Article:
After approval by the “Regional Ethics Committee of Tabriz University of Medical Sciences” (TBZMED.REC.1394.286) and obtaining the clinical trial code (IRCT2015080510324N25), pregnant women with 28 - 30 weeks of pregnancy whose gestational diabetes was confirmed by the physician based on OGTT 24 - 28 weeks of pregnancy in their pregnancy care records and who were referred to the diabetes clinic of Tohid Hospital in Sanandaj, Iran, were selected using convenience sampling. OGTT is performed routinely as a diagnostic test for all women. In this test, a blood sample is collected from pregnant women under fasting conditions, then 75 g of glucose solution is drunk and blood samples are collected again one and two hours after drinking the glucose solution. The expected values in pregnant women are < 92 mg/dL, < 180 mg/dL, and < 153 mg/dL under fasting conditions and 60 and 120 minutes after glucose ingestion, respectively. The results equal to or above these values confirm a gestational diabetes diagnosis. After selecting the pregnant women with gestational diabetes, the aims and methods were clarified to them, and they were examined in terms of meeting the eligibility criteria if they were willing to participate in the study. Then, written informed consent was received from participants who met the inclusion and exclusion criteria. The demographic questionnaire was filled out, and the participants were assigned into two groups, namely intervention (self-care training) and control through blocked randomization in block sizes of four and six and with an allocation ratio of 1:1. To conceal the allocation, the type of intervention (self-care training or routine care) was written on paper and placed into sequentially numbered opaque envelopes. The researcher opened the envelopes sequentially when a participant entered into the study, and, depending on the type of group written on the paper in the envelope, the participants were allocated to the relevant group. Blocking was done by a person not involved in the sampling.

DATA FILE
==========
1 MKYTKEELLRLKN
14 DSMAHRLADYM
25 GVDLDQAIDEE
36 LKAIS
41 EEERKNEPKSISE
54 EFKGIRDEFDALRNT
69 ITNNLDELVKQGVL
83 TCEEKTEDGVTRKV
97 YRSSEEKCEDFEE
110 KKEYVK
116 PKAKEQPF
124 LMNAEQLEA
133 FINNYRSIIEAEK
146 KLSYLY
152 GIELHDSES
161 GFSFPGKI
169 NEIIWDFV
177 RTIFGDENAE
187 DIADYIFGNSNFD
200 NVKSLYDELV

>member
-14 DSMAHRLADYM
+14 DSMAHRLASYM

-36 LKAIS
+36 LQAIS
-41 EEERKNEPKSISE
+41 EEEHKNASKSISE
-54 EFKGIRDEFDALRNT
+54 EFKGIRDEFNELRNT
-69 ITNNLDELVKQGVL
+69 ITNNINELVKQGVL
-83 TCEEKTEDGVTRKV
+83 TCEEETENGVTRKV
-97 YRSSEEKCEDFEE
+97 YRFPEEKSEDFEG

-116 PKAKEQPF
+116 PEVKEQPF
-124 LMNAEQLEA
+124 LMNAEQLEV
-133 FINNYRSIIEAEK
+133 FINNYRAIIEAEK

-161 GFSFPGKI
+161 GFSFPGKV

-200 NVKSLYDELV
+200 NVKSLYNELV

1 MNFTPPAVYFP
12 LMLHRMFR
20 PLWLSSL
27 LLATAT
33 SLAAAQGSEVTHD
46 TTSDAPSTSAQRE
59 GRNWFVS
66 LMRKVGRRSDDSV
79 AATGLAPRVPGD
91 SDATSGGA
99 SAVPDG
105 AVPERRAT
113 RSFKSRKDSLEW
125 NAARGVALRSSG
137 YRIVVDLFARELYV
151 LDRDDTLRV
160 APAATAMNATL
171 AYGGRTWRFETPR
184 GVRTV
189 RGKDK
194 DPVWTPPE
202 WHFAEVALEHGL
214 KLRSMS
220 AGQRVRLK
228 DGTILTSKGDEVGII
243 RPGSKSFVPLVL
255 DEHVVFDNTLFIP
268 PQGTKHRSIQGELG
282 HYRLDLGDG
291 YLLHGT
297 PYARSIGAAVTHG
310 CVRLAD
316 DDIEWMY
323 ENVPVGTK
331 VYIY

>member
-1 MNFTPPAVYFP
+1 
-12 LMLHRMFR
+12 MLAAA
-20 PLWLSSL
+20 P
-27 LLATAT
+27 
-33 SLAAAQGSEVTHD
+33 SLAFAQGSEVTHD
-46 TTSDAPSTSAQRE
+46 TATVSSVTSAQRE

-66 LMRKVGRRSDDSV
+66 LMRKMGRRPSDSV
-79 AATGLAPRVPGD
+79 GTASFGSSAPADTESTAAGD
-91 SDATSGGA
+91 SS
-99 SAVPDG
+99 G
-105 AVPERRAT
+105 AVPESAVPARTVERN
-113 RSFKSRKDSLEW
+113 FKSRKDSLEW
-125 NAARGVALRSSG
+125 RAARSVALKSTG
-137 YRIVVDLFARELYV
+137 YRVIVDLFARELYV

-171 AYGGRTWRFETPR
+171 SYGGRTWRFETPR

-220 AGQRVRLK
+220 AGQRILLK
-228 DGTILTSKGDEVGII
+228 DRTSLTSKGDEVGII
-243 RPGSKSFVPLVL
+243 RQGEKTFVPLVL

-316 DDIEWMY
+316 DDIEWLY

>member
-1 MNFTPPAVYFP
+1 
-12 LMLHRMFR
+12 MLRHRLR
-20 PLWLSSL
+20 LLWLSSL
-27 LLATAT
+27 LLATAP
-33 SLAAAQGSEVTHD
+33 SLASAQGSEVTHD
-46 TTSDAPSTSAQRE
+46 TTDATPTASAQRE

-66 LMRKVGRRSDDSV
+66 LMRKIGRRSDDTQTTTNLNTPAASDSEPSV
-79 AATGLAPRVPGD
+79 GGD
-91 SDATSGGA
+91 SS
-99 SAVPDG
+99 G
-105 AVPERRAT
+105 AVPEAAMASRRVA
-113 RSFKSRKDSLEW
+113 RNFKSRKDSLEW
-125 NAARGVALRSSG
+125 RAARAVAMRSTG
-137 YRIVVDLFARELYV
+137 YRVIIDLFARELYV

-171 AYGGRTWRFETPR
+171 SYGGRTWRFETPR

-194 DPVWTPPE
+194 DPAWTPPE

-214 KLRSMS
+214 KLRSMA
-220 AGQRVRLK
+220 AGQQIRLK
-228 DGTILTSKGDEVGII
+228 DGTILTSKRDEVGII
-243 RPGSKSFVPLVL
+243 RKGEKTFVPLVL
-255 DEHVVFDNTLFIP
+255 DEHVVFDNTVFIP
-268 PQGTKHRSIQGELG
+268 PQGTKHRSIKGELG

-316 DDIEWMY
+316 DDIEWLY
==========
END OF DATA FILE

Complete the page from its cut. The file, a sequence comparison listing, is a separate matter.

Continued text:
Individuals in the experimental group received diabetes self-care training in 4 one-hour sessions per week. The sessions included lecture and question and answer, and an educational booklet was given to the participants at the end of the first session. The training sessions were held in a group and each group consisted of seven to 14 participants. The topics provided during the sessions included the definition of diabetes and its types, gestational diabetes, complications of gestational diabetes for the mother and the fetus, the concept of self-care, the method of controlling gestational diabetes with diet, the effect of exercise on diabetes, controlling gestational diabetes with exercise, important points of exercise in diabetic pregnant mothers, measurement of blood glucose levels at home, normal levels of blood glucose, prevention of infection, and foot care.